Release Number 8803-23

CFTC Charges Trading Firm, CEO, and COO with $5 Million Forex Commodity Pool Scheme

Complaint Alleges Defendants Falsely Claimed to Use AI-Based Trading Algorithms to Recover Losses

October 06, 2023

— The Commodity Futures Trading Commission today announced it filed a civil complaint in the U.S. District Court for the Eastern District of New York against Technical Trading Team, LLC (TTT), its Chief Executive Officer Edwin Carrion, formerly of Pinecrest, Florida, and its Chief Operating Officer and head trader Jason Rodriguez, of Bellerose, New York, charging them with fraudulently soliciting over $5 million for participation in a foreign currency (forex) commodity pool scheme.

The complaint charges TTT, Carrion, and Rodriguez, directly and/or derivatively, with fraud in connection with retail forex transactions, fraud in connection with being a commodity pool operator (CPO) and associated persons (AP) of a CPO, and failure to register as a CPO and as APs of a CPO.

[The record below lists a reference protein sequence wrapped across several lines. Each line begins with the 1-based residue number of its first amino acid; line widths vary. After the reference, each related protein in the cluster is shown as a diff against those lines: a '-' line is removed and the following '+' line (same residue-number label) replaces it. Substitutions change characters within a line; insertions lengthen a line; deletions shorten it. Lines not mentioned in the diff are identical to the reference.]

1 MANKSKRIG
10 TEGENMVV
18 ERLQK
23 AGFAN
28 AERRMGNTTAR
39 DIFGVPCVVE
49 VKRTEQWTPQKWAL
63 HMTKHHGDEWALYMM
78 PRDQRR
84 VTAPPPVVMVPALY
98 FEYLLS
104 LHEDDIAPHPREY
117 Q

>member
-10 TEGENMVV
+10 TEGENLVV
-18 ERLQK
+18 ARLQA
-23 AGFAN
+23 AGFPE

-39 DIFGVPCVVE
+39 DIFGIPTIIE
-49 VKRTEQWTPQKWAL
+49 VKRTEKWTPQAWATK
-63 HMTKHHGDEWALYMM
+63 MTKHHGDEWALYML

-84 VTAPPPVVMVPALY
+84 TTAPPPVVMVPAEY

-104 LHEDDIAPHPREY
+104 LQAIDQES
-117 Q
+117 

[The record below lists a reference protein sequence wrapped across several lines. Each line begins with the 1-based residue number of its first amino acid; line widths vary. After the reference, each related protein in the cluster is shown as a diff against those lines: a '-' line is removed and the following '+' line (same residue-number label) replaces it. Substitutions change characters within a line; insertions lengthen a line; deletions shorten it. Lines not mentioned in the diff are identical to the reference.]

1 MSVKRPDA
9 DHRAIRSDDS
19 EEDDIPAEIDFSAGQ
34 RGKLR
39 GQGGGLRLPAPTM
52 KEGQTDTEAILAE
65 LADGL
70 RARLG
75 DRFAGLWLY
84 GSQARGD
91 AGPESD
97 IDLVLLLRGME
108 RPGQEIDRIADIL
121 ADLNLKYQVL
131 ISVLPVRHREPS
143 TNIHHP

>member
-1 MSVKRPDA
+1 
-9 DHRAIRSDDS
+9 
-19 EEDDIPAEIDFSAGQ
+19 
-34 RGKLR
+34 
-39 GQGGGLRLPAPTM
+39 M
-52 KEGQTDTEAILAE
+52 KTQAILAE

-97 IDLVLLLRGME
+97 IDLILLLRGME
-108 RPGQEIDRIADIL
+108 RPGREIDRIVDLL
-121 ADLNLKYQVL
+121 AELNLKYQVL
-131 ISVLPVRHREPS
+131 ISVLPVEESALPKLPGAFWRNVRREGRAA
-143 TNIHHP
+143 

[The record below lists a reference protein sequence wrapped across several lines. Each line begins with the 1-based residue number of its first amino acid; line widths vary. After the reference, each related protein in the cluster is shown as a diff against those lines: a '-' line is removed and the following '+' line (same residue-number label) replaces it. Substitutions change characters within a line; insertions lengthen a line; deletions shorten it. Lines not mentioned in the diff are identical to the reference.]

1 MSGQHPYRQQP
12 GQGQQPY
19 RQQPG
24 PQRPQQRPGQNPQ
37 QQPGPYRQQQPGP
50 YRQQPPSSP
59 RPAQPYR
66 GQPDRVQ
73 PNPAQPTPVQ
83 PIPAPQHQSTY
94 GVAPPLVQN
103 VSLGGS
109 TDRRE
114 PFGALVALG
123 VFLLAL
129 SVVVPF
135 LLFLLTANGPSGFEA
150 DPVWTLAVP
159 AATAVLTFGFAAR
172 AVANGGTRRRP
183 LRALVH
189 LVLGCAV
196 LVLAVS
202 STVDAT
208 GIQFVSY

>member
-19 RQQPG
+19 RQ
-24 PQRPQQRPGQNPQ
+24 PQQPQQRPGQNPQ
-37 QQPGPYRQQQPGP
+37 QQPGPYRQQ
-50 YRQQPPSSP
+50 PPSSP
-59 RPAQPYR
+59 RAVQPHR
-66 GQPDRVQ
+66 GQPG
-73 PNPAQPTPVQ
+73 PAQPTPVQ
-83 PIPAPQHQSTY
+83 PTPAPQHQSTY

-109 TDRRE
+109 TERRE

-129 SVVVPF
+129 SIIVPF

The complaint alleges the defendants made false and misleading statements regarding their investment track record and the safety of investing in the TTT pool to participants and potential participants. After losing over $3 million by trading retail forex on a leveraged basis, the defendants falsely assured pool participants they could recoup the losses using artificial intelligence-based (AI) trading algorithms.

In the complaint, the CFTC seeks a civil monetary penalty, full restitution to defrauded pool participants, disgorgement of ill-gotten gains, permanent registration and trading bans, and a permanent injunction against future violations of the Commodity Exchange Act (CEA) and CFTC regulations as charged.

“As alleged, the defendants made false and misleading statements and promises about the safety and profitability of becoming a pool participant in the TTT commodity pool,” said Director of Enforcement Ian McGinley. “As a result of entrusting their money to TTT in light of these false promises, pool participants lost millions of dollars. Today’s filing once again demonstrates how the CFTC will hold fraudsters in our markets accountable for their wrongdoing, whether utilizing traditional technical trading techniques or emerging technologies, such as artificial intelligence or machine learning.”

Case Background

The complaint alleges that from approximately January 2020 to the present, Carrion and Rodriguez solicited people who were not eligible contract participants to participate in a commodity pool operated by TTT that would trade retail forex on margin. Pool participants’ investments were structured as loans in which participants were promised they would receive annual interest of 18% to 24%, paid monthly, for a period of one year, and their principal investments would be returned at maturity.